Permanent URL to this publication: http://dx.doi.org/10.5167/uzh-51684
Stoll, S; Bickel, B; Lieven, E; Banjade, G; Bhatta, T N; Gaenszle, M; Paudyal, N P; Pettigrew, J; Rai, I P; Rai, M; Rai, N K (2012). Nouns and verbs in Chintang: children's usage and surrounding adult speech. Journal Of Child Language, 39(2):284-321.
Analyzing the development of the noun-to-verb ratio in a longitudinal corpus of four Chintang (Sino-Tibetan) children, we find that up to about age four, children have a significantly higher ratio than adults. Previous cross-linguistic research rules out an explanation of this in terms of a universal noun bias; instead, a likely cause is that Chintang verb morphology is polysynthetic and difficult to learn. This hypothesis is supported by the fact that the development of Chintang children's noun-to-verb ratio correlates significantly with the extent to which they show a similar flexibility with verbal morphology to that of the surrounding adults, as measured by morphological paradigm entropy. While this development levels off around age three, children continue to have a higher overall noun-to-verb ratio than adults. A likely explanation lies in the kinds of activities that children are engaged in and that are almost completely separate from adults' activities in this culture.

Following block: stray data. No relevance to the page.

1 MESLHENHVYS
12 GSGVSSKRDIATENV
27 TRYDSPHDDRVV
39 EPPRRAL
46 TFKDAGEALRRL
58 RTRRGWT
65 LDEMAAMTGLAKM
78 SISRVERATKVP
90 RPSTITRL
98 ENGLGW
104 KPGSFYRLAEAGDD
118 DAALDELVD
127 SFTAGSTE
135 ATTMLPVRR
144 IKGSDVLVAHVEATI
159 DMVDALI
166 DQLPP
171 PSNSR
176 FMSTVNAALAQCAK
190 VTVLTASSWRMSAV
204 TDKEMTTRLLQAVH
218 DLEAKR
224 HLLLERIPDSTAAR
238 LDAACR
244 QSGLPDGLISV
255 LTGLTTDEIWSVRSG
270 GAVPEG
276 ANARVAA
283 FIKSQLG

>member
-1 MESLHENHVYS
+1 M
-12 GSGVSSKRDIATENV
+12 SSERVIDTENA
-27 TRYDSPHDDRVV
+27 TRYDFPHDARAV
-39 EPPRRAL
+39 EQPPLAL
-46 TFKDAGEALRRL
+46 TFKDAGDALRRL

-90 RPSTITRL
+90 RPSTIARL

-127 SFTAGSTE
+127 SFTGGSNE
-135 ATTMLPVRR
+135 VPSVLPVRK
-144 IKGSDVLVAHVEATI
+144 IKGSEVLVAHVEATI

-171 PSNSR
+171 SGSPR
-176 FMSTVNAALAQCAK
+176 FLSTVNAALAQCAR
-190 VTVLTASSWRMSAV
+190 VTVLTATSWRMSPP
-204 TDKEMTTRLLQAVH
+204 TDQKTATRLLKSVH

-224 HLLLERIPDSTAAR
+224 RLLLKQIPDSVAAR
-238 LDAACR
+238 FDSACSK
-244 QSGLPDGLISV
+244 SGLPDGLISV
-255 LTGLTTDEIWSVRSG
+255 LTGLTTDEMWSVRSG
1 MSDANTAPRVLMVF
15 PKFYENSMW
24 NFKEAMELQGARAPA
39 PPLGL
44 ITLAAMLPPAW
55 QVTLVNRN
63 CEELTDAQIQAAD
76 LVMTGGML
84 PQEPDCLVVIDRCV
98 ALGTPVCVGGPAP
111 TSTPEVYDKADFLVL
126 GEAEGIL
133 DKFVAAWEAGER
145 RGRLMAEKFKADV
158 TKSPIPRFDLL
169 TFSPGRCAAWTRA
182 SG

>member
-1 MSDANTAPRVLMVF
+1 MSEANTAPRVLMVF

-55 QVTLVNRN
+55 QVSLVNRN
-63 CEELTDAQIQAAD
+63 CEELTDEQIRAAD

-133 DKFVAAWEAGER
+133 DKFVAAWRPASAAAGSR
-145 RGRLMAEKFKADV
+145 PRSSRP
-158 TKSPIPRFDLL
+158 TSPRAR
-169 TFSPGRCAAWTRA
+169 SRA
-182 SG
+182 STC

|Item Type:||Journal Article, refereed, original work|
|Communities & Collections:||06 Faculty of Arts > Institute of General Linguistics|
|Date:||22 March 2012|
|Deposited On:||01 Mar 2012 14:06|
|Last Modified:||29 Nov 2013 10:09|
|Publisher:||Cambridge University Press|
|Citations:||Web of Science®. Times cited: 2|
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